DisAbility in the Out-of-Doors


Three of my vertebrae at chest level were broken when the small pickup truck hit a tree and I was thrust across the bed, hitting the steel truck bed and shattering more than my bones. They’re called dreams. We all have them, and sometimes, they can be shattered, too.

This article appears in the Fall 2016 issue of Michigan Out-of-Doors. Subscribe by joining Michigan United Conservation Clubs here!

What was next for a 15-year-old in the prime of his life who sustained a life-changing spinal cord injury? How was life going to be when I had to relearn Activities of Daily Living, or ADLs as they are known in the Physical Rehabilitation field, such as getting dressed, showering and getting around in a wheelchair? I quickly learned that my immediate focus would be on the basics, and everything else like hunting and fishing, sports and chasing girls would come later. Oh, and school, of course.

That was April 1994 and a lot has happened since then. I would say I have been successful in life. The gap between my wheelchair and the seat of a car that seemed as wide as Lake Superior has narrowed considerably since then and I recently bought my first full-sized pickup truck, which is an indicator that I have also been successful in getting through college, finding a job, saving up some money and being a contributing member of society. It was not, and is not, always easy, but I would not settle for less. I was getting back into the outdoors come hell or high water because that is what I loved to do and I had an incredible support network of friends and family that helped me along the way.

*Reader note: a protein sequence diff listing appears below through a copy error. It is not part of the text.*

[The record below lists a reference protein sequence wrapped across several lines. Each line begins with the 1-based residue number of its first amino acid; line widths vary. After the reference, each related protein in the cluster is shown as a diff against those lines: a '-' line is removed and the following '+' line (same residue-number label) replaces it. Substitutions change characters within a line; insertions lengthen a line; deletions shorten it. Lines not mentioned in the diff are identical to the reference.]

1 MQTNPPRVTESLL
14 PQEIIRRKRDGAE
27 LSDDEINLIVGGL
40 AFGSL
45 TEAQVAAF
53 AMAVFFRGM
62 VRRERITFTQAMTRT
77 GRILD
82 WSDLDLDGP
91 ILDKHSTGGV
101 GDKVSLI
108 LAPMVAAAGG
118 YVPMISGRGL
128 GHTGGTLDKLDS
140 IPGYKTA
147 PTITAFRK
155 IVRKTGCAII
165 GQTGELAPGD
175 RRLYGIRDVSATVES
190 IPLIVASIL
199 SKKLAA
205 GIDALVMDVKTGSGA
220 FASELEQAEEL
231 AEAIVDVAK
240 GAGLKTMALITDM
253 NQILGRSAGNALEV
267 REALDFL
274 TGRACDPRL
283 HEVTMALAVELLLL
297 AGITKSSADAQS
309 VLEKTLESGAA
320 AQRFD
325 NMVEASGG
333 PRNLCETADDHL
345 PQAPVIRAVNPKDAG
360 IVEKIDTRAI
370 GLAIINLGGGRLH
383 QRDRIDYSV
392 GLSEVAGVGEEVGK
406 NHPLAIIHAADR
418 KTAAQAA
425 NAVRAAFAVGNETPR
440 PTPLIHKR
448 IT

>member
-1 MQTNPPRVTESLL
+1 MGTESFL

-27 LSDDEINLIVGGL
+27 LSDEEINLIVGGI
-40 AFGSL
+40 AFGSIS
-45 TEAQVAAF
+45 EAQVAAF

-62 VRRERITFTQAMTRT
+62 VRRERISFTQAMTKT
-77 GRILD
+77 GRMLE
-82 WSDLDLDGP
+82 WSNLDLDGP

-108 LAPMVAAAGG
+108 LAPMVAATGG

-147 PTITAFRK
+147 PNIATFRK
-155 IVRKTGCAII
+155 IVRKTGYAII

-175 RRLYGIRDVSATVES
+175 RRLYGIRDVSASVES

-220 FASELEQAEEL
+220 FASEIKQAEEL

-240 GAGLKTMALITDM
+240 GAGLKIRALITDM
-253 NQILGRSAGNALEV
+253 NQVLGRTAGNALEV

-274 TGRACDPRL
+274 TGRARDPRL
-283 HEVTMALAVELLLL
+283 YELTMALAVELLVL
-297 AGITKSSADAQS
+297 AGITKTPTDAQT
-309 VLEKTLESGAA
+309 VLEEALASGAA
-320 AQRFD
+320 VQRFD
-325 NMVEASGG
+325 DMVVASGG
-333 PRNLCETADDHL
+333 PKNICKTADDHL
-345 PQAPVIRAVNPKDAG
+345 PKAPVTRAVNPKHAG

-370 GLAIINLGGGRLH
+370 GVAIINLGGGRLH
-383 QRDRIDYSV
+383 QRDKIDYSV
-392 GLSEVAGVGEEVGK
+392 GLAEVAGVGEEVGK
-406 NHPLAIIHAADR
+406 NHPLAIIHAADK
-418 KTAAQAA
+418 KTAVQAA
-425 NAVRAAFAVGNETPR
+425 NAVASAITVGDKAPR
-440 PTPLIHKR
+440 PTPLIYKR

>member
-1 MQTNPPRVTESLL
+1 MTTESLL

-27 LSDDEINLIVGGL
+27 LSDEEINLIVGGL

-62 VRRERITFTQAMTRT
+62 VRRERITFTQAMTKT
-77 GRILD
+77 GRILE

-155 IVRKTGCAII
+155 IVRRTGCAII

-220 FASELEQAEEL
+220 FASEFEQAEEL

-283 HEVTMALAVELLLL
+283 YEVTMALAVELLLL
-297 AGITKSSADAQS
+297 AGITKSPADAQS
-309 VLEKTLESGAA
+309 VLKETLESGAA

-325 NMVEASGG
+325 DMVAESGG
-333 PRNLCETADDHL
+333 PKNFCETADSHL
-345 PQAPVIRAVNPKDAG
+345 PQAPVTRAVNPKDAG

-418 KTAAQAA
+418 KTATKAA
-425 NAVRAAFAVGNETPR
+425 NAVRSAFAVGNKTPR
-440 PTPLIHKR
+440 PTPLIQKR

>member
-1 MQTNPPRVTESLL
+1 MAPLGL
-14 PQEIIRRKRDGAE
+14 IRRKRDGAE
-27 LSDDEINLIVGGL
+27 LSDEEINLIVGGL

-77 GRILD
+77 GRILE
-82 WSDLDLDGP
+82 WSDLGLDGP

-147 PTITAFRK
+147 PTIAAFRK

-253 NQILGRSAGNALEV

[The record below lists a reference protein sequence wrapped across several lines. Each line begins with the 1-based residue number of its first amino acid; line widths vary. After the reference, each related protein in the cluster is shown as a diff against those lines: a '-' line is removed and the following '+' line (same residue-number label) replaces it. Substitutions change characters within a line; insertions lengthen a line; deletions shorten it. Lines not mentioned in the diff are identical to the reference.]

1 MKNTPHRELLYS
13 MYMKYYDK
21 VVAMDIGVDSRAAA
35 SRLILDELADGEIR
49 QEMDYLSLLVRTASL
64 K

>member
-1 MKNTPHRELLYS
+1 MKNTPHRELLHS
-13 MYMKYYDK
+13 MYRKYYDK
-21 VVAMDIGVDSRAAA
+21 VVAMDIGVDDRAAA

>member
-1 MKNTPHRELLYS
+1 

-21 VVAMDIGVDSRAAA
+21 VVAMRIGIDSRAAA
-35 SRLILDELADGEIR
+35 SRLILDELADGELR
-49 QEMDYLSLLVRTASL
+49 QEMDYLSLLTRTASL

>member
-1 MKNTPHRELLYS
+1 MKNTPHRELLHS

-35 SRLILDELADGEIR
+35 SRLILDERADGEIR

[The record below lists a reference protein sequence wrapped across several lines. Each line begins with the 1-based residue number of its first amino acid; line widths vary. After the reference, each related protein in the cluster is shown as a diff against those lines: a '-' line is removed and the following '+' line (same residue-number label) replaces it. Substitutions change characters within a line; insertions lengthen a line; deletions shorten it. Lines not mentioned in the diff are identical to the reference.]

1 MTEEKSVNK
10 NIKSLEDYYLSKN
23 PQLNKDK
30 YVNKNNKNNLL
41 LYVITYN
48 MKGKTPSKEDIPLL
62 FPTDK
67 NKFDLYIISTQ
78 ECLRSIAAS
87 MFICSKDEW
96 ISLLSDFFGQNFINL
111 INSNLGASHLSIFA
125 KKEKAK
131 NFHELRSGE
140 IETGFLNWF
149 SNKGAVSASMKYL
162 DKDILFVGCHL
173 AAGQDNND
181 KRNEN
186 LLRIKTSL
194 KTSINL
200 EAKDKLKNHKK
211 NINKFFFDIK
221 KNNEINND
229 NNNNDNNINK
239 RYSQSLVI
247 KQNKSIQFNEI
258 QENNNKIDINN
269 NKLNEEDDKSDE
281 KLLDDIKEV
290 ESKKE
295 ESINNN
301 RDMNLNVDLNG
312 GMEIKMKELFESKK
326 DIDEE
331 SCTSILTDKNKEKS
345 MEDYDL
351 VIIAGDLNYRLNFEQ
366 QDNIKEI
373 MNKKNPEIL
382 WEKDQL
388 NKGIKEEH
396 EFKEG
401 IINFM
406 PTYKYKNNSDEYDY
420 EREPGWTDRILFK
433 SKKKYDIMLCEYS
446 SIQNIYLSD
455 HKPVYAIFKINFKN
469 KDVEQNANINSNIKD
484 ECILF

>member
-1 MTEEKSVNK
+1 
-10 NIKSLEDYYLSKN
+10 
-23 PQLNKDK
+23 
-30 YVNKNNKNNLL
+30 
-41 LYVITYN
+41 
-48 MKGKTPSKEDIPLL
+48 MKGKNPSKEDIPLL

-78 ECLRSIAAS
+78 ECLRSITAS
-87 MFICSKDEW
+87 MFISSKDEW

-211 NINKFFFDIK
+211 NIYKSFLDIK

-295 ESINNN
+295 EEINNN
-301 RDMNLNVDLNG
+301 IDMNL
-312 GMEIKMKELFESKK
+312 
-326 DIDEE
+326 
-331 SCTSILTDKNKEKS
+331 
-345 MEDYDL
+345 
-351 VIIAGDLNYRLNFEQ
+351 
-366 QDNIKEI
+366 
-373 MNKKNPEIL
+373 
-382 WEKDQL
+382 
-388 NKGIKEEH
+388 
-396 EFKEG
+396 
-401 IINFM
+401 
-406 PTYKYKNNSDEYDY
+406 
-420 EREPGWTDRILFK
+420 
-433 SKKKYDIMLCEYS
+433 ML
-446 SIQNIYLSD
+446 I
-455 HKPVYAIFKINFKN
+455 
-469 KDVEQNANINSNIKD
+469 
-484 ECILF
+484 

Our nation, since the mid-1990’s, has seen an increase of people with disabilities (PWDs) due to a number of factors, including the advancement of medicine and science that helps PWDs live longer, more fulfilling lives, as well as many of our military men and women returning home who have sustained physical and mental injuries who want to remain active by returning to the outdoors and to meaningful careers. Those factors, along with the respectable advancement in technology of wheelchairs and other adaptive equipment that allows these men and women to do what they love, has been nothing short of welcoming in the eyes of these aspiring individuals.